[wpspoiler name=”Northern Cree music at an Intertribal Pow Wow” open=”true” style=”aatw-video”][/wpspoiler]
Starting in the early to mid 20th century Native American tribes and members of First Nations, particularly on the U.S. and Canadian east coast, trying to counter a loss of their ancient religion, music and dance, began to meet regularly in “Pow Wows,” which are large, public, often multi-tribal cultural events and meetings. These gatherings have given tribes a chance to communicate about cross-tribal issues, as well as to share elements of their own tribal culture with others. This cross-cultural pollination can encourage tribes to find pride in their own traditions, while it can also lead to the development of unified “intertribal” music and dance styles that de-emphasize any one tribal culture.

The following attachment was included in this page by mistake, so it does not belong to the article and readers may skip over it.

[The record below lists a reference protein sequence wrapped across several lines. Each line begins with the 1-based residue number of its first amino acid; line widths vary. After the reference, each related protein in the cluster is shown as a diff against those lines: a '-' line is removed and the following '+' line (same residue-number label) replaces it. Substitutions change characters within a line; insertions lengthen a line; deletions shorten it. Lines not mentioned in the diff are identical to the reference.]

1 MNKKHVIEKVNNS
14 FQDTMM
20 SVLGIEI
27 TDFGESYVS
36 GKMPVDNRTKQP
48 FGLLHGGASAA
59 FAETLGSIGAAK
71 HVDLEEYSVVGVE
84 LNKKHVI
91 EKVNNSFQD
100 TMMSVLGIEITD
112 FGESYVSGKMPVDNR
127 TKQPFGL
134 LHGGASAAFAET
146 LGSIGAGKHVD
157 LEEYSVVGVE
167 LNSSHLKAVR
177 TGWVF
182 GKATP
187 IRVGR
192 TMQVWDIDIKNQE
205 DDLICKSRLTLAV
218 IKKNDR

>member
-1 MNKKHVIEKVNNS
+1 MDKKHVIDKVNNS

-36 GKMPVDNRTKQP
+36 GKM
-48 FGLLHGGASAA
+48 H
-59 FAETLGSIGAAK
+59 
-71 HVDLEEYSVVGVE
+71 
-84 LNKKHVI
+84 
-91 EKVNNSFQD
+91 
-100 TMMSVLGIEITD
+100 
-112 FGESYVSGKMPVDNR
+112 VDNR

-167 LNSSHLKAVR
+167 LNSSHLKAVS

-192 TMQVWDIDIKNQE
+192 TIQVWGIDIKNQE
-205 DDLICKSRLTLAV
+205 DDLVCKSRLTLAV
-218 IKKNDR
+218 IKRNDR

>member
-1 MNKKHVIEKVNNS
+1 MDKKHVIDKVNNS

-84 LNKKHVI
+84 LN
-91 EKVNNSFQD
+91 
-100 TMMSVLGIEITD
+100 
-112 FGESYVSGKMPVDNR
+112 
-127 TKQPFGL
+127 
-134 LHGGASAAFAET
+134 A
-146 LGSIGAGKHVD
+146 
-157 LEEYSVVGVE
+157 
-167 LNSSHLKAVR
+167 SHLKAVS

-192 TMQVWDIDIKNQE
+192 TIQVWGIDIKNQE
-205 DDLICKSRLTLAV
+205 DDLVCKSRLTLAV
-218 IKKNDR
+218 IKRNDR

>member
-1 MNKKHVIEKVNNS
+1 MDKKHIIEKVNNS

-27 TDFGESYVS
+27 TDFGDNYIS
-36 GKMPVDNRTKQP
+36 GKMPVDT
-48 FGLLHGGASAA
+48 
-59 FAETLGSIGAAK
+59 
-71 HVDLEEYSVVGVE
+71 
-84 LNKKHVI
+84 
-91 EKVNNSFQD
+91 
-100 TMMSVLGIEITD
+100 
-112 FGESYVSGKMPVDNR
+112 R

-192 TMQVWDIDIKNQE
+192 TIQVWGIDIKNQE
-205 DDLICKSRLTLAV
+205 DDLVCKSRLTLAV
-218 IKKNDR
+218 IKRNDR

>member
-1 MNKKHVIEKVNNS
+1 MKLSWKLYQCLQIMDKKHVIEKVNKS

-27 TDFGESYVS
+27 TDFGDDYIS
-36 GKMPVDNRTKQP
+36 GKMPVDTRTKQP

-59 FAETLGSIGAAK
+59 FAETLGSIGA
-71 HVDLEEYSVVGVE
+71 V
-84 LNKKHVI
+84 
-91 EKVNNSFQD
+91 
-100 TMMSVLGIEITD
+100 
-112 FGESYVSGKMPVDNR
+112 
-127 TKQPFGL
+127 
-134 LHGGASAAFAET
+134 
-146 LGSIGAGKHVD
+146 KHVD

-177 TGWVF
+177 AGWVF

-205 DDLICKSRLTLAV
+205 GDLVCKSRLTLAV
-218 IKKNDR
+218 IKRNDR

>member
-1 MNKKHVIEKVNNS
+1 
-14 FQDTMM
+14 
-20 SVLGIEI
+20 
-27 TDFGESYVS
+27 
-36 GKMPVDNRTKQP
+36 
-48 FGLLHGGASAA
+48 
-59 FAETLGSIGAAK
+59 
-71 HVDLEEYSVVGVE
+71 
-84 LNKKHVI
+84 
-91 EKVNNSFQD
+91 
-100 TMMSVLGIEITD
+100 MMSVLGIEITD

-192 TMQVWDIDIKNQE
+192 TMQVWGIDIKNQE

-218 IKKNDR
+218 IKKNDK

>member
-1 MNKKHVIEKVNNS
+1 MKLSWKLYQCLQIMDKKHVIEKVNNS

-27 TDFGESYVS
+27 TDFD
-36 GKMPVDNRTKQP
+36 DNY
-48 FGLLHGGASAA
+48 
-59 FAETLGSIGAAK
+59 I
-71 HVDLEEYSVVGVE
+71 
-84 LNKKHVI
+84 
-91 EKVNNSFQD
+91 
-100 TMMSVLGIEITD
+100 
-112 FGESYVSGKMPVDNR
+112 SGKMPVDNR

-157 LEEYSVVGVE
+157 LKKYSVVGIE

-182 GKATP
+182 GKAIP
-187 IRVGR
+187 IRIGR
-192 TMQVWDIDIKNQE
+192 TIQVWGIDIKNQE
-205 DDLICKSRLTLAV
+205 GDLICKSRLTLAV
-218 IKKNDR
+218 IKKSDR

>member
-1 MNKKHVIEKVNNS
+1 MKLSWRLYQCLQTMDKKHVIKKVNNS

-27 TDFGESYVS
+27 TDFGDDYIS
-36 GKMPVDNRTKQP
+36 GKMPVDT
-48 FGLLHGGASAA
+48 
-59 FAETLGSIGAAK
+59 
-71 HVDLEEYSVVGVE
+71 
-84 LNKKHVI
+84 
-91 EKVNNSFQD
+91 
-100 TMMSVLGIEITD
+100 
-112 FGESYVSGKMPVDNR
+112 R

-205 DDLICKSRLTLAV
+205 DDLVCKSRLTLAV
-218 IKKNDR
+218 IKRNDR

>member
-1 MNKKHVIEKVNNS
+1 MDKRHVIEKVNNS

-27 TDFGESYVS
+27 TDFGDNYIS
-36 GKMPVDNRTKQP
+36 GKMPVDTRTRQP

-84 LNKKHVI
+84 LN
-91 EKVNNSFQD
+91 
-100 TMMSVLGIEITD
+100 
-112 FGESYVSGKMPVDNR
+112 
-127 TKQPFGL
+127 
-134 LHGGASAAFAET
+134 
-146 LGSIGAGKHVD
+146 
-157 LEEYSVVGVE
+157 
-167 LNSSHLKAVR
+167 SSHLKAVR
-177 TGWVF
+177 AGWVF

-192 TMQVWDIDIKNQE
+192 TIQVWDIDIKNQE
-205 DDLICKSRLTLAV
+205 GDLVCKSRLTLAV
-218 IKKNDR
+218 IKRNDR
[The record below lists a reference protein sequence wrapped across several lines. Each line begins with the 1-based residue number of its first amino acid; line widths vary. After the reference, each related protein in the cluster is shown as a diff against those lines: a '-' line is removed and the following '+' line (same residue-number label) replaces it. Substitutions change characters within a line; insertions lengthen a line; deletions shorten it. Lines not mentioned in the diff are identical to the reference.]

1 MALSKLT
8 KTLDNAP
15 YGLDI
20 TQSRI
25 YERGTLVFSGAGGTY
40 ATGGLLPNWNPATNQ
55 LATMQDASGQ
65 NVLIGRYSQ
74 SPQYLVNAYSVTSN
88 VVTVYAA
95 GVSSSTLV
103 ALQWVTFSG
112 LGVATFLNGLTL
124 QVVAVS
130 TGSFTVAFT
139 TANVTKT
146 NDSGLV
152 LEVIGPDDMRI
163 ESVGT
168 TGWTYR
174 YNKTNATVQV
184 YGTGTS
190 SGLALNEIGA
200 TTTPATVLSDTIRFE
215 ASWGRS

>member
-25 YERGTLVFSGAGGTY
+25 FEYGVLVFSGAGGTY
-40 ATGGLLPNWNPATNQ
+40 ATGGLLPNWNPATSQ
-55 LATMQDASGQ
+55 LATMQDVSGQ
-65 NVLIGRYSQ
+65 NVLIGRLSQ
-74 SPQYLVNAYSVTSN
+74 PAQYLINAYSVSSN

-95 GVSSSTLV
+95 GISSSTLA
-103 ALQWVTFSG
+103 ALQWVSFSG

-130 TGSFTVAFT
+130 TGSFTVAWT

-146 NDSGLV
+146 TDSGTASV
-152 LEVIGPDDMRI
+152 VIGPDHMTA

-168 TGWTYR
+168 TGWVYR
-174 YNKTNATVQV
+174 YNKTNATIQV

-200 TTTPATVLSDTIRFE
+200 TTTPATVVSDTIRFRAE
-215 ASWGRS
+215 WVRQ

Planning to go to an intertribal pow wow? Read the Montana Office of Public Instruction’s pdf, “Your Guide to Understanding and Enjoying Pow Wows.”
[Watch a Northern Cree musical performance at Intertribal Powwow | Watch a musical performance at Montana’s Crow Fair | See highlights of the 2008 Crow Fair | Watch “Lickety Split” singing at the Gallup Intertribal Pow Wow | Watch a Duck and Dive dance at the Nanticoke pow wow]
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